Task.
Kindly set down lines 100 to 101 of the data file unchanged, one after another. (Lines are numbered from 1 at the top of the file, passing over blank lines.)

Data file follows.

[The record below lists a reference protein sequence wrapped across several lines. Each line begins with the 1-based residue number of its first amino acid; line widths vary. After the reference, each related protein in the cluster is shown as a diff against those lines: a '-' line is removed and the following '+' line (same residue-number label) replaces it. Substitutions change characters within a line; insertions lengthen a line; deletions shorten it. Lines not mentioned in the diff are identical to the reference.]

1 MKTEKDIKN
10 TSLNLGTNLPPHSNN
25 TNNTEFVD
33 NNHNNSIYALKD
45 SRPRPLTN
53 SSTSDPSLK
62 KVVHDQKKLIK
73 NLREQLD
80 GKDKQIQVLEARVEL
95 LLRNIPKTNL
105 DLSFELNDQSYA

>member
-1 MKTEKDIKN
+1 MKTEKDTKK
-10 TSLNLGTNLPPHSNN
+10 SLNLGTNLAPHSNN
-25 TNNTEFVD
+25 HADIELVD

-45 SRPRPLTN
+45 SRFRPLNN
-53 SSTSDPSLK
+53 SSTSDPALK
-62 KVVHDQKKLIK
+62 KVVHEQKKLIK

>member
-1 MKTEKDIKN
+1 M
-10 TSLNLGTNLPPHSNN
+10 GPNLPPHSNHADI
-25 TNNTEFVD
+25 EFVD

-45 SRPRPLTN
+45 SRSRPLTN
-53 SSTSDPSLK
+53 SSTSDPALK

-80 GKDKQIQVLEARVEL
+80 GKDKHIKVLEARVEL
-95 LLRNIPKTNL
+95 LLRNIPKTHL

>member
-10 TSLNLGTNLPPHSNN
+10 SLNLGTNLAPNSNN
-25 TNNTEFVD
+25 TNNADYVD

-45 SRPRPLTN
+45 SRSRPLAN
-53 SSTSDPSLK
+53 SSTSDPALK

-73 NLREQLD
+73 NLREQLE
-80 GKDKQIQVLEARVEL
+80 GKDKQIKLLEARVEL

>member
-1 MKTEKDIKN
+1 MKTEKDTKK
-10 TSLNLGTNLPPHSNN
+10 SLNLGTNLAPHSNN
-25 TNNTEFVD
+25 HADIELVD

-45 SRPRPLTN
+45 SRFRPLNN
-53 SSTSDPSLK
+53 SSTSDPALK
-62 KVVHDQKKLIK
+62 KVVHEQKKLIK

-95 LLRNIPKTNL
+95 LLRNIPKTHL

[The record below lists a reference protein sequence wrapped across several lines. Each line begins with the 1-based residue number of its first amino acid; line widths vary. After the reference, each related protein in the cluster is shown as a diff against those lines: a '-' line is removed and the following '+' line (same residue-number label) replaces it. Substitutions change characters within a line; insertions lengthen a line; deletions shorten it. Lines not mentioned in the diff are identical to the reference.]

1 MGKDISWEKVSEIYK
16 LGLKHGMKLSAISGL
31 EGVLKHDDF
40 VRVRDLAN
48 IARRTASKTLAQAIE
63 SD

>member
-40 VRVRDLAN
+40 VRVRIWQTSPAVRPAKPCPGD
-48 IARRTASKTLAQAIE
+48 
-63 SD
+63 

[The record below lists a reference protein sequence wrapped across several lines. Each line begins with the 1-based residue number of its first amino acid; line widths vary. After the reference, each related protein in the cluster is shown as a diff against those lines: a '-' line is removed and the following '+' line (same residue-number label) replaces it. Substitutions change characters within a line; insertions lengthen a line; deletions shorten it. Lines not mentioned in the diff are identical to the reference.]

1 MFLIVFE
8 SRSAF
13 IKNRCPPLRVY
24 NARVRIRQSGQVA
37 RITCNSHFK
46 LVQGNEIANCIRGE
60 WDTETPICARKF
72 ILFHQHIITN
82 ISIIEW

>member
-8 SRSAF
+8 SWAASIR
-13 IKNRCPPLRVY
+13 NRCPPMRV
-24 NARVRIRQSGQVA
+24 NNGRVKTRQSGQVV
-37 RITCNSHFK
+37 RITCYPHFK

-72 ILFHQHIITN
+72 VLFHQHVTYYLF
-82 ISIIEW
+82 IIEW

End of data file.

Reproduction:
-37 RITCNSHFK
+37 RITCYPHFK